Those who study American health care point out that when patients have no family doctor, their health conditions get no overall management. That leads some to overuse emergency rooms, the most expensive place of all to get care.
As Kate Long reported in the Saturday Gazette-Mail, Charleston Area Medical Center sought data to flesh out the picture locally. The facts are eye-openers:
* The 36 most frequent users of CAMC's three emergency rooms made 978 visits in six months - an average of 27 apiece. Each visit costs an average of $756.
* Although 32 of the 36 most "frequent fliers" had insurance, those 978 trips to the ER left CAMC holding the bag for more than $500,000 in uncompensated care.
* Twenty-nine of the 36 most frequent fliers were covered by Medicaid.
* The state apparently has about 400,000 Medicaid patients, but nobody monitors the care of about half of them. "If they come to the ER 50 times in six months, nobody follows up to see what the problem is. They're on their own, but Medicaid pays the bills," Long wrote.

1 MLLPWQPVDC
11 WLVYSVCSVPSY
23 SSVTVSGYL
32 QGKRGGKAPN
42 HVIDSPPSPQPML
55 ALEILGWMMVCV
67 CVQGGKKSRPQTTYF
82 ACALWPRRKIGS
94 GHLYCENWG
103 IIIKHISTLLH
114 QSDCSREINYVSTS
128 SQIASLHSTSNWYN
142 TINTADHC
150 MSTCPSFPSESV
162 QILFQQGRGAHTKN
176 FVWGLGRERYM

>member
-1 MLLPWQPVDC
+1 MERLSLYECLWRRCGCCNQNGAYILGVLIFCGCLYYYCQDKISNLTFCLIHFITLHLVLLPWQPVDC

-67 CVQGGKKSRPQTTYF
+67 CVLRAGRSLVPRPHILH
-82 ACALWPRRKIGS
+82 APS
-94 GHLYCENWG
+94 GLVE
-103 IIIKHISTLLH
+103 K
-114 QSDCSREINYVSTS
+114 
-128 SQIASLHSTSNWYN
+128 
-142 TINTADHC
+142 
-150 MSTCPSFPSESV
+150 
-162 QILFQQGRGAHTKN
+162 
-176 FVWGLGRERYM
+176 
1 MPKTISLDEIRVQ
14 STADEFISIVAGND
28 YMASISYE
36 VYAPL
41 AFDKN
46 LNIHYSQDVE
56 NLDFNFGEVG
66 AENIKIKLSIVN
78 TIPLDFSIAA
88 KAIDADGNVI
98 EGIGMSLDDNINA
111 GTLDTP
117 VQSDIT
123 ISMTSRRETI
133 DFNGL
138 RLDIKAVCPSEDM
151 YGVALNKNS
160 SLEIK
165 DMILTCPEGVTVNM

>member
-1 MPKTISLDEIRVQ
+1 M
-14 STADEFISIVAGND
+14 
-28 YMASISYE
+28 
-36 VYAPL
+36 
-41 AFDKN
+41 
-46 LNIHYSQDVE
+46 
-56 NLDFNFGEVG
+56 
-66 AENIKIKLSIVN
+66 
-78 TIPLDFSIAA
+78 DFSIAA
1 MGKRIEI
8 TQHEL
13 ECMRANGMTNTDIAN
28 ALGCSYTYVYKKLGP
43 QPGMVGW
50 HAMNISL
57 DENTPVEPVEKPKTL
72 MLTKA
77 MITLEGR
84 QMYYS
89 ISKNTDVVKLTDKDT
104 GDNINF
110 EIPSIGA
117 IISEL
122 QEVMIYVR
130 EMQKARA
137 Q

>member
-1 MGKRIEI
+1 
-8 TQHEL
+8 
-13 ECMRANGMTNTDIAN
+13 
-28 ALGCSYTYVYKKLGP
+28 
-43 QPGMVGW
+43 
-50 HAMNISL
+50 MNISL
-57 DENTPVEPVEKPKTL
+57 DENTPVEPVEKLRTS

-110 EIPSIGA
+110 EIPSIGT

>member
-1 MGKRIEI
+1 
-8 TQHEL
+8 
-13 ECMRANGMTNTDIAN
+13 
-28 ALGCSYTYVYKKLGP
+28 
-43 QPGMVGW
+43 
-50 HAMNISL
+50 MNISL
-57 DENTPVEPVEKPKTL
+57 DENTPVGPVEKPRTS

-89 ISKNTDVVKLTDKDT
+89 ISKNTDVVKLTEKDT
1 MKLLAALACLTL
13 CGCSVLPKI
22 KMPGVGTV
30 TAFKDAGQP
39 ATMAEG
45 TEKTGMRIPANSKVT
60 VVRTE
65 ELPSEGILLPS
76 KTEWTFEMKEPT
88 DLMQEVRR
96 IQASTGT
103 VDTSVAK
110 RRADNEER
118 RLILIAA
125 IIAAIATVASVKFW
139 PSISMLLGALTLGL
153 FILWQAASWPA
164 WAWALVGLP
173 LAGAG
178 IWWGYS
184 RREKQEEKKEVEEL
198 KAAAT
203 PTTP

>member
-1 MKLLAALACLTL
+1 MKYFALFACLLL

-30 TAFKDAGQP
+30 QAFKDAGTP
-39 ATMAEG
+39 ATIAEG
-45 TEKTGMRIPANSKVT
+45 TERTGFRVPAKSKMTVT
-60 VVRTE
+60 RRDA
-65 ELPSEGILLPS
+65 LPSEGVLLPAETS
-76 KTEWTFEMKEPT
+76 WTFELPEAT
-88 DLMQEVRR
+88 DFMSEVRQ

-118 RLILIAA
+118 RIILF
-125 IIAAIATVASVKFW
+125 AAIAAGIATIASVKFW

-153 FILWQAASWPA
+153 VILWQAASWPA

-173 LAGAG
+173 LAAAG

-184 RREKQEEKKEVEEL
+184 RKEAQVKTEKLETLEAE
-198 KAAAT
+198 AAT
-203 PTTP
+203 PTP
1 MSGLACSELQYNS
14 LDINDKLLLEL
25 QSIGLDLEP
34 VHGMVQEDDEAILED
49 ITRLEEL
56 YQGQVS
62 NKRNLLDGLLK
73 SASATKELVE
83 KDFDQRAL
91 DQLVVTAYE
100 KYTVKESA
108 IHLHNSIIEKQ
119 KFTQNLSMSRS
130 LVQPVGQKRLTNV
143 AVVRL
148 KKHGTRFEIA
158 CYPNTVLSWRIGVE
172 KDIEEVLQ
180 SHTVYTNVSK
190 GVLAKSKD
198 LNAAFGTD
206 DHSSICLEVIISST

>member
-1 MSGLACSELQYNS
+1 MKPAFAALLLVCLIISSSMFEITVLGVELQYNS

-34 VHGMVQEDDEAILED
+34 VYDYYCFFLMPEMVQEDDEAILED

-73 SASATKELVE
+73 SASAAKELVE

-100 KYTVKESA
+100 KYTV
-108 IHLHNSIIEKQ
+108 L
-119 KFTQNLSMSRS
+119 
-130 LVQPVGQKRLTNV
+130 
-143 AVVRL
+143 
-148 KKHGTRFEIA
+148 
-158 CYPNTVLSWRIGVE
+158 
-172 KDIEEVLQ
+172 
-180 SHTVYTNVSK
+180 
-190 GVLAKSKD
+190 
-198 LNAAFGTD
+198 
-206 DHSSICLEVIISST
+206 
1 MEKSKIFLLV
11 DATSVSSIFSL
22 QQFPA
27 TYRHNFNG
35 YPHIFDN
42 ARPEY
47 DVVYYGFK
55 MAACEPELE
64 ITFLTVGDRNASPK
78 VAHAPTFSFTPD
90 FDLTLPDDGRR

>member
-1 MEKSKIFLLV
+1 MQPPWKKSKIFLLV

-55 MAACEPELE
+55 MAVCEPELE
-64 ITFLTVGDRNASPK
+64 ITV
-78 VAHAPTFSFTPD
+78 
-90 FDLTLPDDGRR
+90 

Management can improve health care and cut costs.
When Medicaid, a program funded partly by federal taxpayers and partly by state taxpayers, has paid clinics to manage patients' care, it has cut overuse of ERs. West Virginia Health Right's management of uninsured patients cuts the overuse of ERs as well.
All this is encouraging. Americans can learn to manage health care and its costs better. Necessity is the mother of invention.
But Americans will also have to talk about one of the drivers of these costs - the fact that government programs promise care, but don't pay doctors and hospitals enough to cover the costs of providing it.
Medicare's reimbursement rate is so inadequate that some practitioners won't take new Medicare patients. Medicaid's reimbursement rate is even worse, so many doctors won't take those patients either.
Doc-in-a-box clinics, for example, could at least screen patients, but most won't accept Medicaid because of its low reimbursement rate. Would improving reimbursement rates for clinics help steer people away from seeking care at much more expensive ERs?
The goal of health care reform efforts is to "bend the health care cost curve."
But if the costs of the programs that drive the spiral are vastly understated to begin with, it's hard to see them going down if the programs cover more people.